Reaffirmation Agreements in Chapter 7 Bankruptcy Cases

Reaffirmation agreements are often entered into by Chapter 7 debtors who wish to retain their homes and cars.  Reaffirmation Agreements are contracts in which the Debtor agrees to be bound by the original terms of the secured debt, despite filing for bankruptcy protection. If a debt is reaffirmed in a Chapter 7 bankruptcy case and the Debtor later defaults on the car or mortgage payments, the creditor can not only repossess the car and/or foreclose on the house but can also sue the Debtor for the deficiency balance (the difference between what is owed on the house/car and the amount received after sale of the house/car once foreclosed or repossessed.)  If no Reaffirmation Agreement is entered into, the creditor can still repossess or foreclose on the collateral in the event of a default, because a bankruptcy does not invalidate the security interest.  However, if the debt has not been reaffirmed, the creditor cannot sue to recover the deficiency balance.

Most car creditors demand Reaffirmation Agreements in Chapter 7 cases, but many mortgage companies do not desire or demand them.  Many mortgage companies see no need for Reaffirmation Agreements, because they can still look to foreclose on the house in the event the a debtor falls behind in payments. In Chapter 7 bankruptcy cases filed by Fears Law, we send letters requesting Reaffirmation Agreements to all secured creditors shortly after a Chapter 7 bankruptcy case is filed.  The vast majority of car creditors in Chapter 7 cases filed by this firm send Reaffirmation Agreements to us and we have the Debtor come in to meet with our attorneys to determine whether or not he/she wishes to reaffirm the debt.  Mortgage company creditors in Chapter 7 cases filed by our firm often do NOT forward Reaffirmation Agreements to us.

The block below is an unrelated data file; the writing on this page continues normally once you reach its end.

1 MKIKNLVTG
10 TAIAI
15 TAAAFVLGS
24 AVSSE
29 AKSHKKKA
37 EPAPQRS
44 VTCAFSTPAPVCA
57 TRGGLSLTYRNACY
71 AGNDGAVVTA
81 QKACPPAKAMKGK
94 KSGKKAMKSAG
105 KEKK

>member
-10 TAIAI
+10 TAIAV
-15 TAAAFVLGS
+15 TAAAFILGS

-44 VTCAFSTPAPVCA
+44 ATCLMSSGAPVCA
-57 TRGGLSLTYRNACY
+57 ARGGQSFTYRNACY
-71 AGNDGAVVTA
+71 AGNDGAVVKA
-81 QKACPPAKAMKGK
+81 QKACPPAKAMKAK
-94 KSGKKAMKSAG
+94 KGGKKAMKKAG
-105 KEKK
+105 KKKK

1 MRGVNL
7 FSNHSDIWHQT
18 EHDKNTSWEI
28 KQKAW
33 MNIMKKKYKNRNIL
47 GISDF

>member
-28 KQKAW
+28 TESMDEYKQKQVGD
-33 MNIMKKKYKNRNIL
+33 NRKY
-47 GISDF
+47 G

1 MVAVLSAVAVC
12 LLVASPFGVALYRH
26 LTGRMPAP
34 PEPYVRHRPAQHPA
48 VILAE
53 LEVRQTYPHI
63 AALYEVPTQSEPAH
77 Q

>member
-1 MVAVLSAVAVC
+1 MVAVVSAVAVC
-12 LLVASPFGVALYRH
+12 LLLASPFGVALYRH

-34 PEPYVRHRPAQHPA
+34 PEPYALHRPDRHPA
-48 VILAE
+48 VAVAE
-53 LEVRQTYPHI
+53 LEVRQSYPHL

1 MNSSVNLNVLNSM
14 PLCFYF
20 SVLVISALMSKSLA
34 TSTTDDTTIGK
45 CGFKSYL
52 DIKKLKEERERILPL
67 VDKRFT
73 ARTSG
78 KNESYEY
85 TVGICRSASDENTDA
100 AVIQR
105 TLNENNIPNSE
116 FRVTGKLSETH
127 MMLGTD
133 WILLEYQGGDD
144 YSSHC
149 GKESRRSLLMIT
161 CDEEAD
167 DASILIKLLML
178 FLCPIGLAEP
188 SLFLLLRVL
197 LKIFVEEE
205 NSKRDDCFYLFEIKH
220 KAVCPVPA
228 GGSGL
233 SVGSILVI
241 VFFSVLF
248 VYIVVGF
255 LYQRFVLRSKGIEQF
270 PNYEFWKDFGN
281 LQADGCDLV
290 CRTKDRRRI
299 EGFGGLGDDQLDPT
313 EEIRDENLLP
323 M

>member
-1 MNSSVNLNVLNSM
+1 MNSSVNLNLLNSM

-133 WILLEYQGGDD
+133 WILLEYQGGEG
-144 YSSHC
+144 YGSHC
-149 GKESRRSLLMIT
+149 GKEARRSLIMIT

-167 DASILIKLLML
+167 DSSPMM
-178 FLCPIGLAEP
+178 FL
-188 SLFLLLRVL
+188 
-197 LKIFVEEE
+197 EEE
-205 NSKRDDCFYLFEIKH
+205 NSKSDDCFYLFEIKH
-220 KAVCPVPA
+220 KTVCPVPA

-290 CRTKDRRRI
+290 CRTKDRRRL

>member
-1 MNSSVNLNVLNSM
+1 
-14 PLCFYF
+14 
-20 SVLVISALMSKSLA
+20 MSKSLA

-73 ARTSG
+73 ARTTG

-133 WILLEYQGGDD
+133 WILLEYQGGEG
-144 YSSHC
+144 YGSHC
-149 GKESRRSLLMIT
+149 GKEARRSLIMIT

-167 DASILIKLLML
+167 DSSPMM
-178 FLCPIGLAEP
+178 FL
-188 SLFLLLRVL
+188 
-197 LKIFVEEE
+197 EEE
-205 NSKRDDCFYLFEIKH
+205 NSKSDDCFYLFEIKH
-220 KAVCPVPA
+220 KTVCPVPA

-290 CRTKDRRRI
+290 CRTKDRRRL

We are unable to file a Reaffirmation Agreement without the mortgage company’s consent and signature, as the Judges in our jurisdiction have ruled that Debtors cannot force a mortgage company to reaffirm the debt.

Chapter 7 Debtors who do not reaffirm their mortgage debt (usually because the mortgage company fails to send one) sometimes face issues when refinancing mortgages, applying for loan modifications, or having mortgage payments properly reflected on credit bureau reports.  For these reasons, our Chapter 7 Debtors often desire a formal Reaffirmation Agreement, but without the cooperation of their mortgage companies, we cannot file one.

In our jurisdiction, Judges have ruled that bankruptcy cases cannot be reopened after discharge for the purpose of entering into a Reaffirmation Agreement.


Julianne Parker
Julianne Parker

Julianne Parker has been practicing bankruptcy law for over 30 years and is Board Certified in Consumer Bankruptcy Law by the Texas Board of Legal Specialization.